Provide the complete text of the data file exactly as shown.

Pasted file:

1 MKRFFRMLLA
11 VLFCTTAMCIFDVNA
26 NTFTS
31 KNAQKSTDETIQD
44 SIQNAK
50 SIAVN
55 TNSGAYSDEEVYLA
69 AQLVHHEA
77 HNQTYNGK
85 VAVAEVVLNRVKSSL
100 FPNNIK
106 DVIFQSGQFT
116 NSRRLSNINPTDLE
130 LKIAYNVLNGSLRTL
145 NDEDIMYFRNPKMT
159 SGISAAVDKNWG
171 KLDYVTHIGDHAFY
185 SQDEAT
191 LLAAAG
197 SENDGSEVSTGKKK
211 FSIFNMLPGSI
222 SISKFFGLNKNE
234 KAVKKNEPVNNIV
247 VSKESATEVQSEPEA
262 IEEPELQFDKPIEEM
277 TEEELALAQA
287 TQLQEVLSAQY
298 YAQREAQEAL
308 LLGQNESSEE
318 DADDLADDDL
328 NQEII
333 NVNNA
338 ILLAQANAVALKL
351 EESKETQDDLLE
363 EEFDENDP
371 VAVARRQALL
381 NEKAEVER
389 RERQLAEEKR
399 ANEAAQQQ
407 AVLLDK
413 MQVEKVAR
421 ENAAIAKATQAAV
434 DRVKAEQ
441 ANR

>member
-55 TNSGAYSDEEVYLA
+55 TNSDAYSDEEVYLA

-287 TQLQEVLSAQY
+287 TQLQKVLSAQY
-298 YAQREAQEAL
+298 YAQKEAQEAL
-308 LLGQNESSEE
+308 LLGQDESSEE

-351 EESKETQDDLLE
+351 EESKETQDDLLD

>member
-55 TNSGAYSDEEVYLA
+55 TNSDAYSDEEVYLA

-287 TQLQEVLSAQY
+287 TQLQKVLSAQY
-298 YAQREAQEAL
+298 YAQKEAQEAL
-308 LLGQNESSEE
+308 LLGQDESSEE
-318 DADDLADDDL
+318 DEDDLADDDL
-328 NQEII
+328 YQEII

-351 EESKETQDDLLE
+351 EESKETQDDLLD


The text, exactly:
1 MKRFFRMLLA
11 VLFCTTAMCIFDVNA
26 NTFTS
31 KNAQKSTDETIQD
44 SIQNAK
50 SIAVN
55 TNSGAYSDEEVYLA
69 AQLVHHEA
77 HNQTYNGK
85 VAVAEVVLNRVKSSL
100 FPNNIK
106 DVIFQSGQFT
116 NSRRLSNINPTDLE
130 LKIAYNVLNGSLRTL
145 NDEDIMYFRNPKMT
159 SGISAAVDKNWG
171 KLDYVTHIGDHAFY
185 SQDEAT
191 LLAAAG
197 SENDGSEVSTGKKK
211 FSIFNMLPGSI
222 SISKFFGLNKNE
234 KAVKKNEPVNNIV
247 VSKESATEVQSEPEA
262 IEEPELQFDKPIEEM
277 TEEELALAQA
287 TQLQEVLSAQY
298 YAQREAQEAL
308 LLGQNESSEE
318 DADDLADDDL
328 NQEII
333 NVNNA
338 ILLAQANAVALKL
351 EESKETQDDLLE
363 EEFDENDP
371 VAVARRQALL
381 NEKAEVER
389 RERQLAEEKR
399 ANEAAQQQ
407 AVLLDK
413 MQVEKVAR
421 ENAAIAKATQAAV
434 DRVKAEQ
441 ANR

>member
-55 TNSGAYSDEEVYLA
+55 TNSDAYSDEEVYLA

-287 TQLQEVLSAQY
+287 TQLQKVLSAQY
-298 YAQREAQEAL
+298 YAQKEAQEAL
-308 LLGQNESSEE
+308 LLGQDESSEE

-351 EESKETQDDLLE
+351 EESKETQDDLLD

>member
-55 TNSGAYSDEEVYLA
+55 TNSDAYSDEEVYLA

-287 TQLQEVLSAQY
+287 TQLQKVLSAQY
-298 YAQREAQEAL
+298 YAQKEAQEAL
-308 LLGQNESSEE
+308 LLGQDESSEE
-318 DADDLADDDL
+318 DEDDLADDDL
-328 NQEII
+328 YQEII

-351 EESKETQDDLLE
+351 EESKETQDDLLD